Under the headline "Dispensaries in AZ this Summer?", Humble's blog on January 25 announced the goal to begin accepting dispensary applications by April. Of 2012.  Humble further said that dispensaries could be operating by July or August.  That would be a year behind schedule, sure, but much faster than Arizoneout thought possible.

What appeared to be a persistent logjam cleared so quickly only because of a decisive and well-reasoned opinion issued a week earlier by Judge J. Richard Gama of the Superior Court for Maricopa County.   Judge Gama spent 22 years as a civil trial lawyer before being appointed to the court in 2000.  He has handled family and juvenile court dockets, but has had a civil docket since 2007.

The case was brought by would-be dispensary applicants who were not eligible to apply for a license because of regulations issued by ADHS.  The agency tried to get the case dismissed on procedural grounds, by arguing that it had complied with the AMMA by issuing regulations on the voter-adopted timetable, even though it had stopped implementing them back in May 2011. 

Judge Gama was having none of that, labeling the State's argument "disingenuous." He ruled that the specific statutory language giving any citizen the right to sue to compel ADHS to implement the dispensary system if it failed to do so within 120 days gave him mandatory jurisdiction over the case.  He added, "it would be a Pyrrhic victory for the voters were the Court to conclude otherwise."

That strong language was followed by an even stronger ruling.  He threw out regulations hinging eligibility to apply for a dispensary license on being an Arizona resident and submitting a personal state income tax return for the previous three years, never filing for corporate or personal bankruptcy, and being current on child support, taxes and penalties, judgment debts to the government, and government subsidized student loans.

The AMMA itself specifies those persons who may be considered for dispensary licenses, and the list of exclusions is short:  no felons, no one whose dispensary certificate has been revoked, and no one under 21.  ADHS claimed authority to impose the other exclusions based on language in the AMMA authorizing regulations to protect against diversion and theft, and setting a cap on the total number of dispensaries.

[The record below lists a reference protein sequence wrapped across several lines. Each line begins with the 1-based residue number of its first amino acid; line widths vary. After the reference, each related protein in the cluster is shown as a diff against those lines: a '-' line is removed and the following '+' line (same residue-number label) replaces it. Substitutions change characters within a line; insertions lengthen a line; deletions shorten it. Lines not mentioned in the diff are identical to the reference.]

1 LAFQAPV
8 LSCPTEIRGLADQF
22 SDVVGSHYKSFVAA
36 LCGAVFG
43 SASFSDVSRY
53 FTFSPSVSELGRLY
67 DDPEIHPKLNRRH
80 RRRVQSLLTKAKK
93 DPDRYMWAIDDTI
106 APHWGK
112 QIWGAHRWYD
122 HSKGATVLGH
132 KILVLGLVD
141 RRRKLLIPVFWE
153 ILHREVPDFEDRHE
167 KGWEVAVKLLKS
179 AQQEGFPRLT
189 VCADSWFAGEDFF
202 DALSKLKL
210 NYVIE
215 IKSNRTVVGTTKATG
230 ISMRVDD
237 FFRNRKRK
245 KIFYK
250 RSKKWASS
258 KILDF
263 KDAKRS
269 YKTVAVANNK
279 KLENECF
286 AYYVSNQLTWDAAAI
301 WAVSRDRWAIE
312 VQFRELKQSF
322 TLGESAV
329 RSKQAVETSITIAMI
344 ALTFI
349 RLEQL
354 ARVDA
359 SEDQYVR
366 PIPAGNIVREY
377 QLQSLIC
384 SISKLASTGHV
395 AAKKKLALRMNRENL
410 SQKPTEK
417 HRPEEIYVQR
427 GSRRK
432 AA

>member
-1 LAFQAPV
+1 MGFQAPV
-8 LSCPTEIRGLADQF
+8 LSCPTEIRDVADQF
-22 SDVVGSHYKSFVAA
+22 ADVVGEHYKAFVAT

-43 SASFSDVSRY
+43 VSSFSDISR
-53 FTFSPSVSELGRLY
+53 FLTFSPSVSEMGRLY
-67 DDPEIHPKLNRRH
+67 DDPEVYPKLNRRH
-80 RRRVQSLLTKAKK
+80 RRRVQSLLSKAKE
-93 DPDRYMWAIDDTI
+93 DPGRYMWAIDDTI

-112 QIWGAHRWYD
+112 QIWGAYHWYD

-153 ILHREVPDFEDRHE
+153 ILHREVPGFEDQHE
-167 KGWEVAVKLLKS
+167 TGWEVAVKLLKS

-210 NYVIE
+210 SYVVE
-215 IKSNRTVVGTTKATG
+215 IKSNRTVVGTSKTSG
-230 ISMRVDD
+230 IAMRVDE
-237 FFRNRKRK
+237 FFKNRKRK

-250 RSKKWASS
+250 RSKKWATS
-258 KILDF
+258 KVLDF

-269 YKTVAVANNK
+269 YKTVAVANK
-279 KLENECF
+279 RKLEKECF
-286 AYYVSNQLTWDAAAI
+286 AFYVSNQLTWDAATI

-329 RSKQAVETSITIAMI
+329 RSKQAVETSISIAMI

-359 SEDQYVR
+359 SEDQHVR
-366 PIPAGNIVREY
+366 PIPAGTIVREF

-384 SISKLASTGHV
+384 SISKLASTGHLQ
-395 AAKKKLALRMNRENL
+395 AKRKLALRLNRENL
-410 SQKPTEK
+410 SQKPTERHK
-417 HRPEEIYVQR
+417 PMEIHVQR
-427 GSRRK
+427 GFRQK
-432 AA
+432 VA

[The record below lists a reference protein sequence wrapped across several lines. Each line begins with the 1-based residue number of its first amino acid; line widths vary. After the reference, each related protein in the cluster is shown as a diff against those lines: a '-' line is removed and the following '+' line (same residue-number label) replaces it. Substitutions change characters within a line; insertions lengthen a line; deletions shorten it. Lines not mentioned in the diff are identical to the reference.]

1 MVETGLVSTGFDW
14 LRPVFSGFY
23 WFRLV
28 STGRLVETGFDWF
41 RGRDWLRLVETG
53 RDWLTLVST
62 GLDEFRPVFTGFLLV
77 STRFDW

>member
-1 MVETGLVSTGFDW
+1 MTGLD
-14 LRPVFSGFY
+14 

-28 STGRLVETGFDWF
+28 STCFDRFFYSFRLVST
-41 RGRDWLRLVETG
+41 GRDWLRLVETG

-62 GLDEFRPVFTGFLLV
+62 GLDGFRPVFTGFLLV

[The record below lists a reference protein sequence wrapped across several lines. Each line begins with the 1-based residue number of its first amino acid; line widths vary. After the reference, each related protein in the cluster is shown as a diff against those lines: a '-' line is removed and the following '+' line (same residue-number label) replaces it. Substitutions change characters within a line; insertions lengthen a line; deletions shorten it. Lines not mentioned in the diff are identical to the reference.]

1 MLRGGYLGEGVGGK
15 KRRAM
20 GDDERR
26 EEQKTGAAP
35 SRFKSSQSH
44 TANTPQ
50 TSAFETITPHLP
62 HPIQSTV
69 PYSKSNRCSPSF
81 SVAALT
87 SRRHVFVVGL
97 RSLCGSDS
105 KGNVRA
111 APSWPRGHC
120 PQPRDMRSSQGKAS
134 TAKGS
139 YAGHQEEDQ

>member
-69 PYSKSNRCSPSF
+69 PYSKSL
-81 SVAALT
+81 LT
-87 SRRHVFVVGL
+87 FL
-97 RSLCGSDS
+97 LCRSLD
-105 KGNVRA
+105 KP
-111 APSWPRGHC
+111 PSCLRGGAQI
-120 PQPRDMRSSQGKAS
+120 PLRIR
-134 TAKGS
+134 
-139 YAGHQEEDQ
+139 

Judge Gama was direct in his rejection of those arguments, saying ADHS could not "bootstrap substantive regulations of who may apply" onto its duty to regulatie dispensaries for the purpose of theft and diversion prevention. 

Judge Gama let stand other regulations as "supplementary rules" to protect against theft and diversion that prohibited absentee ownership of 20% or more of a dispensary, and required proof either of ownership of the proposed site or the landlord's consent to use of the site as a dispensary.

The fact that Humble announced within a week of the ruling that his teams were "dotting the i's and crossing the t's" on revised regulations to comply with the ruling and to begin accepting applications immediately is a strong signal that the State does not plan to appeal Judge Gama's decision or to pursue any other legal remedies.  Having lost two cases, the State apparently does not want to prolong its Groundhog Day on medical marijuana.

The case is important for reasons beyond its practical effect of clearing the roadblock and letting the dispensary licensing program go forward.  It is the first opinion interpreting the AMMA, and it will be cited by the lawyers and judges deciding future AMMA cases.  To disagree with Judge Gama, that future judge is going to have to explain why, which is why it is more often the case that the second judge finds the first judge's opinion to be persuasive precedent.

Compassion First LLC v. State established that officials of the State must carry out the will of the voters as expressed in the AMMA.  Sooner than expected, Arizona will have dispensaries.  That means employers will have more employees lawfully using or possessing marijuana among their workforce.  Smart employers will be prepared by knowing their rights and responsibilities.